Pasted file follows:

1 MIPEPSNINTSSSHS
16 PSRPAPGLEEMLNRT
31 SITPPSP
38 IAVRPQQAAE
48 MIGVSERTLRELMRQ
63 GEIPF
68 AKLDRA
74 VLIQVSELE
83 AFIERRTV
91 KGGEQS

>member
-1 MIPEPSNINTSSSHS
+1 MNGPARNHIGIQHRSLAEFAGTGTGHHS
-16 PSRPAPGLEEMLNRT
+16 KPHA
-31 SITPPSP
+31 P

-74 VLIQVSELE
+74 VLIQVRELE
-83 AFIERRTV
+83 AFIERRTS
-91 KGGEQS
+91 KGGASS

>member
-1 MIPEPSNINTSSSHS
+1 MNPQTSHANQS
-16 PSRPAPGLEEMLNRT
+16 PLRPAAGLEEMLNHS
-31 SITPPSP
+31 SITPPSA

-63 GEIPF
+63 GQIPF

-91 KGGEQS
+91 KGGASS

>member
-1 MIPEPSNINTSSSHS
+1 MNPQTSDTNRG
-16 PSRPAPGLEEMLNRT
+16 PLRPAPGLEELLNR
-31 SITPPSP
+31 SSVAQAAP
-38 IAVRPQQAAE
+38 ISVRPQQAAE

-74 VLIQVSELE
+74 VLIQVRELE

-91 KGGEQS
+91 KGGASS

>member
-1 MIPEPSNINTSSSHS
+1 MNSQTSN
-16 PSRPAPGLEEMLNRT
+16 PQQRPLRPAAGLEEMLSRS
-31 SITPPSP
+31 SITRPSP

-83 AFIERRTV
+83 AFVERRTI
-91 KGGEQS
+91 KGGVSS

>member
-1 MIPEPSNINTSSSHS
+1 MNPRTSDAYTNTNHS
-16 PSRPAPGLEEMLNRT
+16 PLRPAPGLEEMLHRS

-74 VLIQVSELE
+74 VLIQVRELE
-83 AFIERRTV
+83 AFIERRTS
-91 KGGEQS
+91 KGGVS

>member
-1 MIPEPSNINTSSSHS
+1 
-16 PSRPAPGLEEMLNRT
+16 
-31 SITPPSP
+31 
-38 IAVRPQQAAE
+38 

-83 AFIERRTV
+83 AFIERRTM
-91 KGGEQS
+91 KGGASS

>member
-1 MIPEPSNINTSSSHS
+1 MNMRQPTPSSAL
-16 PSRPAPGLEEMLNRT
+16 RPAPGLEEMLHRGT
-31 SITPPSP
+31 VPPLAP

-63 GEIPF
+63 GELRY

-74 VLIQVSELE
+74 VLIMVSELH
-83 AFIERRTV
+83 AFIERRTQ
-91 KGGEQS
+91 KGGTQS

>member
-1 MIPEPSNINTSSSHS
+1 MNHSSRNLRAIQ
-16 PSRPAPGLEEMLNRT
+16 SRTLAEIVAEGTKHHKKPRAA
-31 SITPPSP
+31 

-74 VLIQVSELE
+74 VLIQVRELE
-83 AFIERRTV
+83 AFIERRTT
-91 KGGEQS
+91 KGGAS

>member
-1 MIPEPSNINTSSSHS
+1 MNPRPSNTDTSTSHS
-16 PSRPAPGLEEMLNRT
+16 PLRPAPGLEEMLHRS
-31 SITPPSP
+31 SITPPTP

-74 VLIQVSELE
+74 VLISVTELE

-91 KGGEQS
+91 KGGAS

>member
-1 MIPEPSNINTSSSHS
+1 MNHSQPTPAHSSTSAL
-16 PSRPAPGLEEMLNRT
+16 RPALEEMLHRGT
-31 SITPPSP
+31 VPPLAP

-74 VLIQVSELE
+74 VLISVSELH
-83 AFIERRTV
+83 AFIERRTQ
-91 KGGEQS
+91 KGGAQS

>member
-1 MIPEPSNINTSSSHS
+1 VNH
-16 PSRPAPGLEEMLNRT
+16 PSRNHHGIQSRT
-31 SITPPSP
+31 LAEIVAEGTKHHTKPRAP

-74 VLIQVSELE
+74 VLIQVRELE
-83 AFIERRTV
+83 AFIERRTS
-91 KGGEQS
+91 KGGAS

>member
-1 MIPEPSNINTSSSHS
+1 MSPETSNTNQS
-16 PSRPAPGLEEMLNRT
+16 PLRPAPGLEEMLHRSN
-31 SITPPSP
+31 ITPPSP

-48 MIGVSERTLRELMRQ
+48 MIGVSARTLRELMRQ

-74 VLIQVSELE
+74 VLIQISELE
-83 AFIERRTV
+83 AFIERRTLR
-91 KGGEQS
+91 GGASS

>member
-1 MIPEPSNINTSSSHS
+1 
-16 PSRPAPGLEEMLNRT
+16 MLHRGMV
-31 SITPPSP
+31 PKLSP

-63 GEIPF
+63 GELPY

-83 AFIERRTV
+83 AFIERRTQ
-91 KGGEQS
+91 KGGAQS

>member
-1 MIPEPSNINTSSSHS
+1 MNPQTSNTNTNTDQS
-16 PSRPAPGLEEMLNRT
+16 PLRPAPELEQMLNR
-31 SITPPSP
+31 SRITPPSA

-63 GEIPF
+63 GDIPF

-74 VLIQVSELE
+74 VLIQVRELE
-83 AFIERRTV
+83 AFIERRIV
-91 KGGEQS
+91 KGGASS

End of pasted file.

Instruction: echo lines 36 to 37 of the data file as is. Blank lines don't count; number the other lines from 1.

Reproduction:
-1 MIPEPSNINTSSSHS
+1 MNPQTSDTNRG